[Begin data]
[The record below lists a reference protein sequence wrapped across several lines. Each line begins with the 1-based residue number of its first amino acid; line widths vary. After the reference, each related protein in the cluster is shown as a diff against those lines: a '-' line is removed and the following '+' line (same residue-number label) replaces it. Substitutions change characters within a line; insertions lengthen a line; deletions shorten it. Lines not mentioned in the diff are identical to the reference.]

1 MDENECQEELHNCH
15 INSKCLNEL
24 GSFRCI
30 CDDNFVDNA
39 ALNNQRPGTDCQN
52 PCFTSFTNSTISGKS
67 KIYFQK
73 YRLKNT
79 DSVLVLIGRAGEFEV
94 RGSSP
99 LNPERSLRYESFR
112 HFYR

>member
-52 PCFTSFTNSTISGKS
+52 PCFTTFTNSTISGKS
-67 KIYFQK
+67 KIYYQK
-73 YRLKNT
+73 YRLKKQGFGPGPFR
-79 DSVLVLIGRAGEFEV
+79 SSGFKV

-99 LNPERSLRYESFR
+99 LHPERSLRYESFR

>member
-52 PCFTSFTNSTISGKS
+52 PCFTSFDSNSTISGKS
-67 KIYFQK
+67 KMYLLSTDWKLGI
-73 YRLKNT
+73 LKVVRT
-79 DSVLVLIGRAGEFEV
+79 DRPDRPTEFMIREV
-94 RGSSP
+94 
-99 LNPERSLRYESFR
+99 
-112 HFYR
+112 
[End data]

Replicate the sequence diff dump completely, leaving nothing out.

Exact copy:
[The record below lists a reference protein sequence wrapped across several lines. Each line begins with the 1-based residue number of its first amino acid; line widths vary. After the reference, each related protein in the cluster is shown as a diff against those lines: a '-' line is removed and the following '+' line (same residue-number label) replaces it. Substitutions change characters within a line; insertions lengthen a line; deletions shorten it. Lines not mentioned in the diff are identical to the reference.]

1 MDENECQEELHNCH
15 INSKCLNEL
24 GSFRCI
30 CDDNFVDNA
39 ALNNQRPGTDCQN
52 PCFTSFTNSTISGKS
67 KIYFQK
73 YRLKNT
79 DSVLVLIGRAGEFEV
94 RGSSP
99 LNPERSLRYESFR
112 HFYR

>member
-52 PCFTSFTNSTISGKS
+52 PCFTTFTNSTISGKS
-67 KIYFQK
+67 KIYYQK
-73 YRLKNT
+73 YRLKKQGFGPGPFR
-79 DSVLVLIGRAGEFEV
+79 SSGFKV

-99 LNPERSLRYESFR
+99 LHPERSLRYESFR

>member
-52 PCFTSFTNSTISGKS
+52 PCFTSFDSNSTISGKS
-67 KIYFQK
+67 KMYLLSTDWKLGI
-73 YRLKNT
+73 LKVVRT
-79 DSVLVLIGRAGEFEV
+79 DRPDRPTEFMIREV
-94 RGSSP
+94 
-99 LNPERSLRYESFR
+99 
-112 HFYR
+112 